A qualitative research methodology is employed for this analysis of policy and trends. Literature and academic critique of policy in education and training and on the role of the state frames the research and the collection of data for this paper. Policy documentation is reviewed and analysed; national education and training statistical information is analysed to identify trends; and media reports are utilised in the collection of data. These latter reports provide a more colourful representation of the impact of the VET policies. Government reports and national research are drawn upon. The policies from one state, Victoria, are utilised as a case study. The status and credibility of this system and policies are interrogated through these methods and sources. Input from a focus workshop was particularly informative; colleagues from across the national VET sector debated the issues and future of the system.A series of research studies conducted into aspects of the VET system will contribute additional data. Personal professional experience and observations of vocational education and training provide an insider perspective. Consideration of Inclusion and exclusion of sectors of the learning community in vocational education and training is integral to the analysis.
The Australian public VET sector is challenged by a lack of national and state government support. National VET funding has declined by 35% since 2005 (Moodie, 2016). This, along with declining numbers in apprenticeships and in training programs, raises concerns. The deprofessionalisation of teachers and trainers, the abuses of quality, the inability to graduate with a respected qualification, the financial scandals, all create reputational damage. The viability of the system itself becomes questionable. This era of destalization, of increased privatisation is accompanied by an almost contradictory increase in surveillance and centralisation and control. The realities of a flawed system when juxtaposed against national goals for a skilled, flexible workforce seem hollow. What skills are required for this the 4th Industrial Revolution and a changing world of work? Korbel and Misko (2016) have noted that 85% of people are in 200 qualifications and 15% across 1444; some rationalisation and clever and innovative strategic planning and operations would be beneficial. In considering the future, is a more inclusive and respectable and ethical vocational education and training system, as envisaged by Mckenzie and Coulson (2015) possible? Whitty (2002) challenges us to consider social justice and equity, and Ball ( 2007) stresses the importance of ethics, obligations and values as important in both education and society. For the future, are we able to work towards achievement of a more inclusive education and training system which is more equitable and which provides opportunities for all learners. For a more capable society, one has to remain optimistic. https://www.conftool.com/ecer2018/copyright.php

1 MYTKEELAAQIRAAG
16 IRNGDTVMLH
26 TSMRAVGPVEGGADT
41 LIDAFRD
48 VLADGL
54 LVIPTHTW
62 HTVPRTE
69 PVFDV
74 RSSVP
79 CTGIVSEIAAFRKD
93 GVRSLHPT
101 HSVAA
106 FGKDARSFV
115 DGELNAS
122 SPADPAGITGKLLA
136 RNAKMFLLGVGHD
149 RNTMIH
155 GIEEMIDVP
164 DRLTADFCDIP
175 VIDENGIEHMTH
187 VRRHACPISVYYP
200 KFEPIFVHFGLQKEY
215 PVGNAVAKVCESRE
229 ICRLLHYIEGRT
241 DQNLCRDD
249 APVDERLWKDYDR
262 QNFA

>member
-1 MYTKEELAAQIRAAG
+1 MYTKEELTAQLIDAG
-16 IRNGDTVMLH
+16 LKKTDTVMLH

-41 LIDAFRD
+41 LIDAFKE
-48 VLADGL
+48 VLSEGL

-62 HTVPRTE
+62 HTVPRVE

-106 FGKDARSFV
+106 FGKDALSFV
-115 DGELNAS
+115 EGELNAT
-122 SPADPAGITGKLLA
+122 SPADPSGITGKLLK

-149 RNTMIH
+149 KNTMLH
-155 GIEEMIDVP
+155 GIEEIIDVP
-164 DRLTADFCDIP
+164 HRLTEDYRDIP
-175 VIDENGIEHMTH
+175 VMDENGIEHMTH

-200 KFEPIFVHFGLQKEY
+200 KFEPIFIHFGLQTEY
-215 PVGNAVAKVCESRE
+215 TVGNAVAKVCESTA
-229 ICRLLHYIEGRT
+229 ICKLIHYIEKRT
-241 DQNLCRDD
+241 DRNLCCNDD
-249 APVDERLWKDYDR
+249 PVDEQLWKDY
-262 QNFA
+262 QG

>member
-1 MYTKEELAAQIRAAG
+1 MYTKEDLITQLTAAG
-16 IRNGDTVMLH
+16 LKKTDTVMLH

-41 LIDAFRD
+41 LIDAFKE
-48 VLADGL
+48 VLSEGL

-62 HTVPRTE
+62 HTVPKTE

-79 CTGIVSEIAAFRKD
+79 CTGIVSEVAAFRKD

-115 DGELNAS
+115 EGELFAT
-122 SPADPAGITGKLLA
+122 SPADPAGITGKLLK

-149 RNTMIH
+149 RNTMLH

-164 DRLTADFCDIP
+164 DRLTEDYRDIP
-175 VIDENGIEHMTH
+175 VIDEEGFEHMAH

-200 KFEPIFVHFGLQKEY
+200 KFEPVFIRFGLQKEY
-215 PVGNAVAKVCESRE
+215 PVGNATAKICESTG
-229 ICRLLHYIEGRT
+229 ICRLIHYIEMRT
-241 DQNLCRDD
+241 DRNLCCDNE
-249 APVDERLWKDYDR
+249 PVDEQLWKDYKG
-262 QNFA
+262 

Australian Government Department of Education and Training (2017) Vocational Education and Training Reform, https:www.education.gov.au/vocational_education_and_training_reform Words: 225 Australian vocational education and training statistics, (2017) Apprentices and trainees, 2016, NCVER, Adelaide, SA Gray, D. E., (2014) Doing Research in the Real World, SAGE Publications Ltd., London, Thousand Oaks California, New Delhi and Singapore Hamdhan, A., (2013) Contestable funding in the VET Sector: Implications on the role of public TAFEs – A cause for concern, www.academia.edu/5176867/Contestable_funding_in_the_Australian_Vocational_Education_and_Training_VET_Sector Harris, R., (2017) What do we learn from 40 years of history? Issues in VET teacher education from Kangan to today, International Journal of training research, pp 1-19, online International Labour Organization (2010) A Skilled Workforce for Strong, Sustainable and Balanced Growth: A G20 Training Strategy, ILO, Geneva, Switzerland Keating, J., (1995) Australian Training Reform, Implications for Schools, Curriculum Corporation, Carlton Australia Korbel, P., and Misko, J., (2016) Uptake and utility of VET qualifications, NCVER, Adelaide, SA Mckenzie, B., and Coulson, N., (2015) Final Report of the VET Funding Review, www.education.vic.gov.au Moodie, G., (2016) What Australia can learn from England’s plan for vocational education, The Conversation Norton, A., (2016) Mapping Australian Higher Education, Grattan Institute, https: gratttan.edu.au Payton, A., (2017) Skilling for tomorrow, NCVER, 26th National VET Research Conference, No Frills, NCVER, Adelaide, SA Smith, E., and Keating, J., (2003) From Training Reform to Training Packages, Social Science Press, Tuggerah Lakes, NSW Smith, E., and Yasukawa, K., (2017) Views of VET teachers, managers and students about VET teacher qualifications, Paper Whitty, G., (2002) Making Sense of Education Policy, Paul Chapman Publishing, A SAGE Publishing Company, London, Thousand Oaks California, New Delhi